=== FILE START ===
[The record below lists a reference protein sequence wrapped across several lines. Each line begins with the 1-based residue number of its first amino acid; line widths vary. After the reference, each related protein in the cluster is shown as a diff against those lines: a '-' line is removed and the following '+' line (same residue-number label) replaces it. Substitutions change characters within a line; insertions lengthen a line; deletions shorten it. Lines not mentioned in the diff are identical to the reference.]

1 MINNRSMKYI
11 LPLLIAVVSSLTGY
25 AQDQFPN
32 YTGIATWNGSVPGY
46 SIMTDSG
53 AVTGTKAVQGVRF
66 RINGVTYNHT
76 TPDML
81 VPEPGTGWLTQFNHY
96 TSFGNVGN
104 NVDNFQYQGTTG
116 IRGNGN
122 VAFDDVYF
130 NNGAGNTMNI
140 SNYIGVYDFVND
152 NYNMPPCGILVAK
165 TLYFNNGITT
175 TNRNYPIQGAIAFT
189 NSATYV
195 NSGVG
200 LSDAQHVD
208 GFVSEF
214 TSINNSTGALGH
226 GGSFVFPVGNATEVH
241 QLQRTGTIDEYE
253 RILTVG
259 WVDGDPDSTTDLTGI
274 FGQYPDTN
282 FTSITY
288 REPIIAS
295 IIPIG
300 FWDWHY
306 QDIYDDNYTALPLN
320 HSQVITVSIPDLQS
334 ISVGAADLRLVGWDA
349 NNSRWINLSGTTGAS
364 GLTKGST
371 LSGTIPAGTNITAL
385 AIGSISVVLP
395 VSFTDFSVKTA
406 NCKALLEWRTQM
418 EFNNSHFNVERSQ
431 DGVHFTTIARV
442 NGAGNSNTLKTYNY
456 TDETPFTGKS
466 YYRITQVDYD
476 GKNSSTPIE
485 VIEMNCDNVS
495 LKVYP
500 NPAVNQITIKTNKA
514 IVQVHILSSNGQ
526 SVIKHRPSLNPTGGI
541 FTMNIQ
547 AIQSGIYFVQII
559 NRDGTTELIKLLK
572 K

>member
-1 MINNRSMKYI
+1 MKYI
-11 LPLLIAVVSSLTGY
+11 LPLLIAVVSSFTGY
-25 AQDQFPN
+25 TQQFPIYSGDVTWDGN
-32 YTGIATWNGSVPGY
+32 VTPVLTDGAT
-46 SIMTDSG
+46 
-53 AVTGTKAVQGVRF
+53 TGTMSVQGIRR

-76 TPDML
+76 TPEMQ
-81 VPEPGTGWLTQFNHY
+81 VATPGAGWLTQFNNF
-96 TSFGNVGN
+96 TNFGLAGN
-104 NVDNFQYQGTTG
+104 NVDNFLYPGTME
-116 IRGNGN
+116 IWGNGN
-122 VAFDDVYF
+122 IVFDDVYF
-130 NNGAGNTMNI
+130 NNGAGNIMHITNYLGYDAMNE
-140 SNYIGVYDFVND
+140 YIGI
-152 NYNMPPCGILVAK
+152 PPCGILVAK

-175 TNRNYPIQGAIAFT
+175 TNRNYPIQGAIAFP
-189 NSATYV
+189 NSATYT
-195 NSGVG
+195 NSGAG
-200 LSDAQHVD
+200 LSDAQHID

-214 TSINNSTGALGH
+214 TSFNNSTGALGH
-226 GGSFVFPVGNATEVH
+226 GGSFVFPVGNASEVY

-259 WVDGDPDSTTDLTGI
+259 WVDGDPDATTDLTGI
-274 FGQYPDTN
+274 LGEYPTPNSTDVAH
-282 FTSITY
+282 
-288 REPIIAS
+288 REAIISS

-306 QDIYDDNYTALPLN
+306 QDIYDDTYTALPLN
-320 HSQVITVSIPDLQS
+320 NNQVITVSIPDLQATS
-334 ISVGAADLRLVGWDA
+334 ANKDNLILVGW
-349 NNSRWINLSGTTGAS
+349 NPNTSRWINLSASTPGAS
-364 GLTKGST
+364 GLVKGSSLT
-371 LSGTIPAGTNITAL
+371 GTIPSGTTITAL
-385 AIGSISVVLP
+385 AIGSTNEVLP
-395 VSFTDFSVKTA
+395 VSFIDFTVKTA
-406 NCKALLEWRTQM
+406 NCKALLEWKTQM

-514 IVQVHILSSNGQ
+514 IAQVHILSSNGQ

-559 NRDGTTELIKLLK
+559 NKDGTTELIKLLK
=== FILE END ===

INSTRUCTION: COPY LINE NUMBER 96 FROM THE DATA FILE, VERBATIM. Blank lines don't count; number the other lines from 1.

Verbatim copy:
+200 LSDAQHID